There are many reasons to take a canoe float trip. A canoe float trip gets you out onto the water, allows you to explore the shores and wilderness surrounding rivers, creeks and streams. While many who take float trips go with a large youth group or group of friends, some choose to take a float trip with just their partner or spouse. Certainly there’s safety in numbers, but it’s a smart idea to file a plan with a friend who’s staying behind or a local outfitter. You’ll also want to keep a copy of the plan with you to help you stay on course, on schedule and as a means to prevent you and your party from getting lost. There’s no rule book for making a float plan but there are pieces of information you should include. To create an effective canoe float trip plan you’ll need maps, GPS (Global Positioning Satellite) coordinates for the trip, paper and pen or a computer and printer.
First, gather maps of the area where you plan to take your canoe float trip so you can determine your camping areas and your departure and take-out points. If you have a GPS, you can write down the geographic coordinates for these locations. But if it’s easier for you and the friend keeping the plan, you can write down the names of the areas. You can provide this information on your float plan with the headers “Departure Point, Take-Out Point and Proposed Camping Areas.”
Second, you’ll need to provide the proposed dates and times for each of these. If you plan to depart from the Meramec River on 7/7/12, you’ll want to provide this information under the “Departure Point” heading. Do the same for each of the campsite areas, providing the estimated dates of arrival and departure. Under the “Take-out Point” heading, provide either the geographic coordinates or name of the area and the date and time you plan to return.
Third, you should also provide the name of every person in your party along with the names and phone numbers to contact in the event of an emergency. And don’t forget to include information about any pets that will be along on the float trip as well, providing the dog’s name and breed.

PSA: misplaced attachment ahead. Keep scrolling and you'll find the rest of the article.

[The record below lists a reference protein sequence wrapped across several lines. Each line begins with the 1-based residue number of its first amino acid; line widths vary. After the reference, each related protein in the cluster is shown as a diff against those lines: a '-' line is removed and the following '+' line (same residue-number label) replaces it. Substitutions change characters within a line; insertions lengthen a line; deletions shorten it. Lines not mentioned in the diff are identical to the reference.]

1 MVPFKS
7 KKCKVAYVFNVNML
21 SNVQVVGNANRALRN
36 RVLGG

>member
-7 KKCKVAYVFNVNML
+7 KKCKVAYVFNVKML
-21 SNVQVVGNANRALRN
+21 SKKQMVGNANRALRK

Fourth, include a list of all the gear and food you plan to bring on your float trip. Make a photo copy of the map of your trip, marking your departure point, camping areas and take-out points to coincide with your written float trip plan.
Fifth, once you arrive at your departure point, provide the outfitter or land management agency with a copy of your float trip plan. Let them know when you plan to return from your trip. Arrange a preset time to call the outfitter to inform them of your safe arrival as well as a time for the outfitter to contact emergency personnel should you fail to call or respond. If you plan to return by noon on 7/10/12, the outfitter knows they should contact emergency personnel if they don’t hear from you within a 24 hour grace period.
Finally, if something happens to the outfitter or the friend who stayed behind, it’s good to also leave a copy of your float plan on the dashboard of a trip member’s car that’s parked at the departure point and take-out point. Be sure to mark the envelope “Float Trip Plan” so others can easily see it and find you sooner if there’s a disaster. Failure to plan is a plan for failure. When you file a float trip plan you ensure you and your party’s safety. Be safe and have fun.